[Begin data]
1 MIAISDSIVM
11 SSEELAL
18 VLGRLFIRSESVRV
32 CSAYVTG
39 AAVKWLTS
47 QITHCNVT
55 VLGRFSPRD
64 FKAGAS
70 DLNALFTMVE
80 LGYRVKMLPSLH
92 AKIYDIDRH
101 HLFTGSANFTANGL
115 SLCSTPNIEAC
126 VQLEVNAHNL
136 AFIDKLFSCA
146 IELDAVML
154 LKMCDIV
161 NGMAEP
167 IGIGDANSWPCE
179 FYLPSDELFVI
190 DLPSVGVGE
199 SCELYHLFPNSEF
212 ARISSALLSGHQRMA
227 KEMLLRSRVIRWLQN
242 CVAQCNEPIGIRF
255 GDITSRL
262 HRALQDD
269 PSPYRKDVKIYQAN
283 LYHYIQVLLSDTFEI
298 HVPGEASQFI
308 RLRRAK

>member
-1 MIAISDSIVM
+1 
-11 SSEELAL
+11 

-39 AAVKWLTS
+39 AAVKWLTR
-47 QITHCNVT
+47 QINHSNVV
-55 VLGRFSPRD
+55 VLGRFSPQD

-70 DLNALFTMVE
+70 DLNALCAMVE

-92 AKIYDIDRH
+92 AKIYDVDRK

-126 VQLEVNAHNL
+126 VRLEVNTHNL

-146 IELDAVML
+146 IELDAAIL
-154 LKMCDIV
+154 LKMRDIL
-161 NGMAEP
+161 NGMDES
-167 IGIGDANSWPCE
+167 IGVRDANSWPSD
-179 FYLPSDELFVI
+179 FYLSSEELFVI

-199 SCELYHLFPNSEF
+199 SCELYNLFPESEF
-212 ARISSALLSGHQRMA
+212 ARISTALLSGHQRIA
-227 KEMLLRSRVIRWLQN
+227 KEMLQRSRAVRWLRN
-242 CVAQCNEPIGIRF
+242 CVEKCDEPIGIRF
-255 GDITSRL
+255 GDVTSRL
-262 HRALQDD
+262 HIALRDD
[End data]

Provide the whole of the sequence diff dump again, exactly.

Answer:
1 MIAISDSIVM
11 SSEELAL
18 VLGRLFIRSESVRV
32 CSAYVTG
39 AAVKWLTS
47 QITHCNVT
55 VLGRFSPRD
64 FKAGAS
70 DLNALFTMVE
80 LGYRVKMLPSLH
92 AKIYDIDRH
101 HLFTGSANFTANGL
115 SLCSTPNIEAC
126 VQLEVNAHNL
136 AFIDKLFSCA
146 IELDAVML
154 LKMCDIV
161 NGMAEP
167 IGIGDANSWPCE
179 FYLPSDELFVI
190 DLPSVGVGE
199 SCELYHLFPNSEF
212 ARISSALLSGHQRMA
227 KEMLLRSRVIRWLQN
242 CVAQCNEPIGIRF
255 GDITSRL
262 HRALQDD
269 PSPYRKDVKIYQAN
283 LYHYIQVLLSDTFEI
298 HVPGEASQFI
308 RLRRAK

>member
-1 MIAISDSIVM
+1 
-11 SSEELAL
+11 

-39 AAVKWLTS
+39 AAVKWLTR
-47 QITHCNVT
+47 QINHSNVV
-55 VLGRFSPRD
+55 VLGRFSPQD

-70 DLNALFTMVE
+70 DLNALCAMVE

-92 AKIYDIDRH
+92 AKIYDVDRK

-126 VQLEVNAHNL
+126 VRLEVNTHNL

-146 IELDAVML
+146 IELDAAIL
-154 LKMCDIV
+154 LKMRDIL
-161 NGMAEP
+161 NGMDES
-167 IGIGDANSWPCE
+167 IGVRDANSWPSD
-179 FYLPSDELFVI
+179 FYLSSEELFVI

-199 SCELYHLFPNSEF
+199 SCELYNLFPESEF
-212 ARISSALLSGHQRMA
+212 ARISTALLSGHQRIA
-227 KEMLLRSRVIRWLQN
+227 KEMLQRSRAVRWLRN
-242 CVAQCNEPIGIRF
+242 CVEKCDEPIGIRF
-255 GDITSRL
+255 GDVTSRL
-262 HRALQDD
+262 HIALRDD